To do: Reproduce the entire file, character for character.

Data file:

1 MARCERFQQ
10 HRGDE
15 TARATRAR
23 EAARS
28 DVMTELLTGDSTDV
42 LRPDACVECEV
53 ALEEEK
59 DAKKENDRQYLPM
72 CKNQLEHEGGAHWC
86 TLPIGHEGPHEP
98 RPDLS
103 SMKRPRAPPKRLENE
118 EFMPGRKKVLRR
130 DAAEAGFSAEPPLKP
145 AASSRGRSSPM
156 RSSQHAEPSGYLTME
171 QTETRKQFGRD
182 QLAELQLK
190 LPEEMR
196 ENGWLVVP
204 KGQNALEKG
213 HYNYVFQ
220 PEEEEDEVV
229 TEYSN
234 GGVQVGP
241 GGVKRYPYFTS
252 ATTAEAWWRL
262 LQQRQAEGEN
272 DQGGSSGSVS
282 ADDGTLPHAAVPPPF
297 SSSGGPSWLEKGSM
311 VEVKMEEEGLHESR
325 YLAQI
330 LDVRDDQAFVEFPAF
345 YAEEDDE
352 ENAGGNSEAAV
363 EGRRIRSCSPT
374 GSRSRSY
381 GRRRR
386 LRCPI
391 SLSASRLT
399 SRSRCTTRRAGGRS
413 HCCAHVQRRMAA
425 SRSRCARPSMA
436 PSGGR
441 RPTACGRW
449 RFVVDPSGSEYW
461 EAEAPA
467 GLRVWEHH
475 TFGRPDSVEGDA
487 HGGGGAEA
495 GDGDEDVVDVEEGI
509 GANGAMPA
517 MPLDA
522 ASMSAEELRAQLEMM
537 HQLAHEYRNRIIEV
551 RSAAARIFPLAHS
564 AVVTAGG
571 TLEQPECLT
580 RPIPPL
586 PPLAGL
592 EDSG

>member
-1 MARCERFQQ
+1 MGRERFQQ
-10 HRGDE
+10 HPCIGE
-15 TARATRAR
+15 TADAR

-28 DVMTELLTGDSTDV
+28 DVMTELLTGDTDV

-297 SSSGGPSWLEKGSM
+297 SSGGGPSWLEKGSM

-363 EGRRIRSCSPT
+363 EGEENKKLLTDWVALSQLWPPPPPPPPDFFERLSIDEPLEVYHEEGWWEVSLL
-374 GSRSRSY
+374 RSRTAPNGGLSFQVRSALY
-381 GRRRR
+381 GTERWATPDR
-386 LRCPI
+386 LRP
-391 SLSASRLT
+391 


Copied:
1 MARCERFQQ
10 HRGDE
15 TARATRAR
23 EAARS
28 DVMTELLTGDSTDV
42 LRPDACVECEV
53 ALEEEK
59 DAKKENDRQYLPM
72 CKNQLEHEGGAHWC
86 TLPIGHEGPHEP
98 RPDLS
103 SMKRPRAPPKRLENE
118 EFMPGRKKVLRR
130 DAAEAGFSAEPPLKP
145 AASSRGRSSPM
156 RSSQHAEPSGYLTME
171 QTETRKQFGRD
182 QLAELQLK
190 LPEEMR
196 ENGWLVVP
204 KGQNALEKG
213 HYNYVFQ
220 PEEEEDEVV
229 TEYSN
234 GGVQVGP
241 GGVKRYPYFTS
252 ATTAEAWWRL
262 LQQRQAEGEN
272 DQGGSSGSVS
282 ADDGTLPHAAVPPPF
297 SSSGGPSWLEKGSM
311 VEVKMEEEGLHESR
325 YLAQI
330 LDVRDDQAFVEFPAF
345 YAEEDDE
352 ENAGGNSEAAV
363 EGRRIRSCSPT
374 GSRSRSY
381 GRRRR
386 LRCPI
391 SLSASRLT
399 SRSRCTTRRAGGRS
413 HCCAHVQRRMAA
425 SRSRCARPSMA
436 PSGGR
441 RPTACGRW
449 RFVVDPSGSEYW
461 EAEAPA
467 GLRVWEHH
475 TFGRPDSVEGDA
487 HGGGGAEA
495 GDGDEDVVDVEEGI
509 GANGAMPA
517 MPLDA
522 ASMSAEELRAQLEMM
537 HQLAHEYRNRIIEV
551 RSAAARIFPLAHS
564 AVVTAGG
571 TLEQPECLT
580 RPIPPL
586 PPLAGL
592 EDSG

>member
-1 MARCERFQQ
+1 MGRERFQQ
-10 HRGDE
+10 HPCIGE
-15 TARATRAR
+15 TADAR

-28 DVMTELLTGDSTDV
+28 DVMTELLTGDTDV

-297 SSSGGPSWLEKGSM
+297 SSGGGPSWLEKGSM

-363 EGRRIRSCSPT
+363 EGEENKKLLTDWVALSQLWPPPPPPPPDFFERLSIDEPLEVYHEEGWWEVSLL
-374 GSRSRSY
+374 RSRTAPNGGLSFQVRSALY
-381 GRRRR
+381 GTERWATPDR
-386 LRCPI
+386 LRP
-391 SLSASRLT
+391 